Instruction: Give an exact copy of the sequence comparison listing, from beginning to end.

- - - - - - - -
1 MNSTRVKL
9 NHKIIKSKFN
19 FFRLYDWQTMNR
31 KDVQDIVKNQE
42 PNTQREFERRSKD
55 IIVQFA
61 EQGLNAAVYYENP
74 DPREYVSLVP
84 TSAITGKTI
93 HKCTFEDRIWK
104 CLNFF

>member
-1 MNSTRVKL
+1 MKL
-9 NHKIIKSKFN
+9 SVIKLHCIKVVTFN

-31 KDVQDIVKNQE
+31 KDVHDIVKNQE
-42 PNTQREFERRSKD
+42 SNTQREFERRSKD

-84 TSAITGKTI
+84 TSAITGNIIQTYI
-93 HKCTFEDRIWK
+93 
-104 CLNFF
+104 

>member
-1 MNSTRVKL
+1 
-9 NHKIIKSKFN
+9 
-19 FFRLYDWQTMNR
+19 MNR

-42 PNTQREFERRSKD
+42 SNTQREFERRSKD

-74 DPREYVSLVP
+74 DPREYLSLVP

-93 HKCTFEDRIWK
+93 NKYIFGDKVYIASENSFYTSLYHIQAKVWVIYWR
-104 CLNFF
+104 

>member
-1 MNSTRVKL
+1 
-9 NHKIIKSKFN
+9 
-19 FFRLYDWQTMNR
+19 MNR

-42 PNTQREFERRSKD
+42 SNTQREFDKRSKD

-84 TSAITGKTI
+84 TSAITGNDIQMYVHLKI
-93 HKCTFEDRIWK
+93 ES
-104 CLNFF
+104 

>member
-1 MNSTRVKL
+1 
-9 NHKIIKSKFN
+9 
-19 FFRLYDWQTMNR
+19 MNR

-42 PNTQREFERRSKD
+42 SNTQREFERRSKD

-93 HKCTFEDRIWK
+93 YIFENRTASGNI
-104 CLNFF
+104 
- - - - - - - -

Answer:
1 MNSTRVKL
9 NHKIIKSKFN
19 FFRLYDWQTMNR
31 KDVQDIVKNQE
42 PNTQREFERRSKD
55 IIVQFA
61 EQGLNAAVYYENP
74 DPREYVSLVP
84 TSAITGKTI
93 HKCTFEDRIWK
104 CLNFF

>member
-1 MNSTRVKL
+1 MKL
-9 NHKIIKSKFN
+9 SVIKLHCIKVVTFN

-31 KDVQDIVKNQE
+31 KDVHDIVKNQE
-42 PNTQREFERRSKD
+42 SNTQREFERRSKD

-84 TSAITGKTI
+84 TSAITGNIIQTYI
-93 HKCTFEDRIWK
+93 
-104 CLNFF
+104 

>member
-1 MNSTRVKL
+1 
-9 NHKIIKSKFN
+9 
-19 FFRLYDWQTMNR
+19 MNR

-42 PNTQREFERRSKD
+42 SNTQREFERRSKD

-74 DPREYVSLVP
+74 DPREYLSLVP

-93 HKCTFEDRIWK
+93 NKYIFGDKVYIASENSFYTSLYHIQAKVWVIYWR
-104 CLNFF
+104 

>member
-1 MNSTRVKL
+1 
-9 NHKIIKSKFN
+9 
-19 FFRLYDWQTMNR
+19 MNR

-42 PNTQREFERRSKD
+42 SNTQREFDKRSKD

-84 TSAITGKTI
+84 TSAITGNDIQMYVHLKI
-93 HKCTFEDRIWK
+93 ES
-104 CLNFF
+104 

>member
-1 MNSTRVKL
+1 
-9 NHKIIKSKFN
+9 
-19 FFRLYDWQTMNR
+19 MNR

-42 PNTQREFERRSKD
+42 SNTQREFERRSKD

-93 HKCTFEDRIWK
+93 YIFENRTASGNI
-104 CLNFF
+104 